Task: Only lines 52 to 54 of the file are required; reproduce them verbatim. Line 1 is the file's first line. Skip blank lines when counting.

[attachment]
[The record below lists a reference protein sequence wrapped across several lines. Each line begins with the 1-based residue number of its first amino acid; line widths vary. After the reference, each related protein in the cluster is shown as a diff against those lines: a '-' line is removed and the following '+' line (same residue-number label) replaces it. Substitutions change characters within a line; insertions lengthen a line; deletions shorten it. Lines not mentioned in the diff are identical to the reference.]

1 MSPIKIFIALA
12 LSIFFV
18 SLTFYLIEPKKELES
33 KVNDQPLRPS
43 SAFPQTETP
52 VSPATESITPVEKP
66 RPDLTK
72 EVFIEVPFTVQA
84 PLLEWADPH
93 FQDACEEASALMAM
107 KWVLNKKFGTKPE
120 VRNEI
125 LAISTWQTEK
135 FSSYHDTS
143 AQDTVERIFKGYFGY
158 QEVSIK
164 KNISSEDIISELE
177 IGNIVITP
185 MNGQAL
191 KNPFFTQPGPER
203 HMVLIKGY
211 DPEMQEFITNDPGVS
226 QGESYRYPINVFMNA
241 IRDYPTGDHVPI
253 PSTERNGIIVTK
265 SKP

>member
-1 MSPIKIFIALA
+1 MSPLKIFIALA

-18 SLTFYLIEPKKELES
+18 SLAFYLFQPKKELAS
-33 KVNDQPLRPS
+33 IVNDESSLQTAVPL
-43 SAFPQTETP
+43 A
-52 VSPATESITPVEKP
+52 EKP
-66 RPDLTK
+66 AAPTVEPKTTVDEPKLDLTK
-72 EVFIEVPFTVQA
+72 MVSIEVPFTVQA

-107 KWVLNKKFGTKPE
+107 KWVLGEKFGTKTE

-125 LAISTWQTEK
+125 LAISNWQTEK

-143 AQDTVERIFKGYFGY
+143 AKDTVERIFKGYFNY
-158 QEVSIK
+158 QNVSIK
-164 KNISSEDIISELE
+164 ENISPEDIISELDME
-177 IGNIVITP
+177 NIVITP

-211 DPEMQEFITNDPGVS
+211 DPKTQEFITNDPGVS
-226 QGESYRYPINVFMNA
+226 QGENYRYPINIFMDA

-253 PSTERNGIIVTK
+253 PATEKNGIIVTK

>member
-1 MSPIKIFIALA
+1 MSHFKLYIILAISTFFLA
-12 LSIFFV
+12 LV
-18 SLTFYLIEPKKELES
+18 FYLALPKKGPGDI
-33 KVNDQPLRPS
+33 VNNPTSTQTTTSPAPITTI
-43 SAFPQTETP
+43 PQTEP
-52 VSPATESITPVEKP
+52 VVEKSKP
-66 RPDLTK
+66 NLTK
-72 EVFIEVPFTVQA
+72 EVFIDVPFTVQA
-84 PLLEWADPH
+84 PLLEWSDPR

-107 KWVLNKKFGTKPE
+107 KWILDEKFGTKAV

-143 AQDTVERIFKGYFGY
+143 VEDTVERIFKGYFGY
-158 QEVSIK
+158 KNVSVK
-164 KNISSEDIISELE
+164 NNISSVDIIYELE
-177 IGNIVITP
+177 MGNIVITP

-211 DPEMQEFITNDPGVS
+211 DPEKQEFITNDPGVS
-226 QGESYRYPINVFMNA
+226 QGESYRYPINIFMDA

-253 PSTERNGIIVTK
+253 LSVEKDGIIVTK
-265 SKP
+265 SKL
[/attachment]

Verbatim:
+164 ENISPEDIISELDME
-177 IGNIVITP
+177 NIVITP